Weiner enters mayoral race, speaks to black community

STEPHON JOHNSON Amsterdam News Staff | 6/13/2013, 12:38 p.m.
With one YouTube video, Anthony Weiner has altered the landscape of the 2013 New York...
Weiner enters mayoral race, speaks to black community

With one YouTube video, Anthony Weiner has altered the landscape of the 2013 New York City mayoral race.

Weiner announced his candidacy for mayor of New York City in a slickly produced video that debuted on YouTube late Tuesday night. In the video, Weiner touts his parents' background as a typical New York story and discusses the issues he feels plague the city in the present, like the working class being priced out and the lack of jobs that provide a living wage.

Before he was interviewed by other media outlets, Weiner called the AmNews for an exclusive. His first words were that he knows that his recent past could deter people from even considering his platform and ideas, but that isn't stopping him from running anyway.

"I don't begrudge citizens wanting to ask about the mistakes I've made," said Weiner to the AmNews. "I have no objections to being asked about my private life, but I hope that they take a look at my ideas and what I want to talk about. I want to talk about the issues facing New York City. I'm gonna be out and about, and I have a lot of catching up to do in terms of organization."

Weiner reiterated his stance that the middle-class New York he grew up in is dead and gone. "Finding affordable housing has become impossible," he said. "We've replaced middle-class jobs with poverty-level jobs." The former congressman said that he wanted to be the mayor for "aspirational" New Yorkers who want to make it to the middle class. "I want to be an inclusive mayor," Weiner said.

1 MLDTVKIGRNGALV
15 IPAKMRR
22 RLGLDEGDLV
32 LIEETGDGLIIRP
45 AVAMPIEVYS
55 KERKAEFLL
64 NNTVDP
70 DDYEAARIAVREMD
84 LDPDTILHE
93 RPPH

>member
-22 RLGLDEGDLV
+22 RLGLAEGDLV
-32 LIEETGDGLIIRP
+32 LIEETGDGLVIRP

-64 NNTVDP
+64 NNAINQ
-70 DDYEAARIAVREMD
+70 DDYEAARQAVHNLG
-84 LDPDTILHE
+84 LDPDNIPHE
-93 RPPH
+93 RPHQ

The newly declared candidate discussed wanting the Democratic Party to take the back the mantle as the "idea party" with concepts designed to push progressive agendas. He feels that under current Mayor Michael Bloomberg, too much money has come in and "distorted" city politics. As for Bloomberg's third term, he had this to say: "I was ahead of the game. I tried to deny him his second term."

In 2011, getting people to vote for him was the least of Weiner's worries. The congressman's political career had come to a halt after he was caught sending lewd photos and messages to some of his female followers on the social media network Twitter. After initially claiming that his account was hacked, Weiner eventually confessed and left the House of Representatives.

While Weiner's announcement has made news around the city, and the country, the current mayoral candidates didn't seem to care about it. Before a mayoral forum hosted by Crain's New York Business in Midtown on Wednesday morning, Democratic mayoral candidate and Council Speaker Christine Quinn didn't even mention his name when asked about his announcement. She talked about her own record instead.

"I don't care who enters the race. Nobody has a better, stronger, clearer record of delivering for working-class and middle-class New Yorkers than I do," said Quinn. "Why should I talk about anybody but myself? I'm the one running for mayor here."